albums. Tell me, who doesn't love a good concept
album? The Who's "Tommy"
Floyd's "The Wall"
slabs of musical wonderment. And, with Queensryche's
disappointing release of "Operation: Mindcrime
II" earlier this year, this album fits the
vacant glass slipper better than any Cinderella
you could possibly imagine.
How's this for a concept? Norwegian native, Mattis
Sorum, starts constructing this masterpiece by himself
back in 2003. He decides to call his project Pictorial
Wand, and hires in musicians to play everything
except guitars, synthesizers, and organ, which he
decides to play himself. Upon hearing this unorthodox
method of creating recorded music, I was skeptical
as to how tight these musicians would sound as a
unit. But, with Sorum bringing in a cast of over
15 performers - including a cellist, flutist, and
three different female voices to compliment lead
vocalist Petter Selliseth - his conceptual vision
is vividly brought to life. This is the best concept
album I've heard since Queensryche's "Operation:
Mindcrime." This is a perfect record in every
The concept deals with someone who wakes up to realize
that he is ashamed of how he has been living his
life, and starts on a journey of retribution. The
seven deadly sins are incorporated into the song
titles, and some wonderful spoken word passages
add an eeriness that really binds it all together.
To lump this into the stack of cheap "Operation:
Mindcrime" rip-offs, or into the landfill of
overly dramatic prog rockers would be a travesty.
This is a record that has many of the great qualities
that "Mindcrime" had, and it is a prog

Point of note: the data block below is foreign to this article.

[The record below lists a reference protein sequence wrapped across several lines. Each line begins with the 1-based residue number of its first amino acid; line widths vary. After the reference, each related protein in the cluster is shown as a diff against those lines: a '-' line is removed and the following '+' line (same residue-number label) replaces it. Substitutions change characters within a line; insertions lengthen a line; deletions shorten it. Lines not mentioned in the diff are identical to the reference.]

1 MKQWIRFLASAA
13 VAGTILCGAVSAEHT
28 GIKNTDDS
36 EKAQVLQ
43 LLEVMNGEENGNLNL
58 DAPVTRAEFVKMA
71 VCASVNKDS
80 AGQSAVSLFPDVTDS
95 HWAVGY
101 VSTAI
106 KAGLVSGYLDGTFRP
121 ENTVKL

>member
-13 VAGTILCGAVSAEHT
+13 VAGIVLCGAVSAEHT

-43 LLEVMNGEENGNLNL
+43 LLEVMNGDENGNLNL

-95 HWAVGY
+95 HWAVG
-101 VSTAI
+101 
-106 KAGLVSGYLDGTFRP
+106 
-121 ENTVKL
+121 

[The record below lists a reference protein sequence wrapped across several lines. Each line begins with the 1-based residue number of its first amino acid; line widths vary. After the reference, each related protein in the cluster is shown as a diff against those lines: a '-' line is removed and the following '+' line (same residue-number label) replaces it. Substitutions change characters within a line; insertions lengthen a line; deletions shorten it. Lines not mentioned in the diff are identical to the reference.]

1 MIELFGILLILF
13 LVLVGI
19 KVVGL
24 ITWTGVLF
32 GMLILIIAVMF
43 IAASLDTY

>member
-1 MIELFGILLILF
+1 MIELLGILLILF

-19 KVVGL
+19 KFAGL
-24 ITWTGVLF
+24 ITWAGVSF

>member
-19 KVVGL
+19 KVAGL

masterpiece, no question; but this is a record that
lives and breathes without the life support of any
From the very beginning of this two-disc journey,
we get great melodies, some spoken word, and classic
rock hooks with "The King & His Land -
Pt.I." We also get a deeply passionate and
yearning vocal exhibition from Selliseth and three
female voices, along with a brilliant orchestral
arrangement and stunning guitar work on "The
Gate Of Lost Souls." The album has a musical
flow equivalent to the fluid motion of a lava lamp.
The tempos rise slowly and dramatically, linger
in a few dark areas, and start to descend with a
gripping ardor that really is something to behold.
The sound ranges from the classic rock heaviness
of Queensryche to the atmospheric artistry of Pink
Floyd, with a little Jethro Tull folk, ELP and Kansas-like
classic rock, and traditional classical influences
thrown in for good measure. And no matter how many
diverse influences invade these songs, they still
remain structured, systematic, and thoroughly interesting.
The fervent and dramatic guitar solos
complex keyboard sequences
intensity of the orchestration
vocals - all intertwined and woven together like
an elegant quilt that makes your body tingle when
you wrap yourself in it. Besides being a perfectly
choreographed album of music, this is a record that
makes the album's artwork come alive. Take one look
at the foreboding cover art and you immediately
start hearing the music. This is a well thought
out, complete package all the way around.
While listening to both discs straight through,
I felt like I was cast out upon an ocean of sound
and melody; transported to another place. I have
not heard an album this solid in a very long time.
To take so many elements of sound and fit them together
seamlessly would seem to be a dauntless task; one
that has been fulfilled perfectly by Mattis Sorum
and his talented cast.
OVERALL RATING: 10 PERFECT!!
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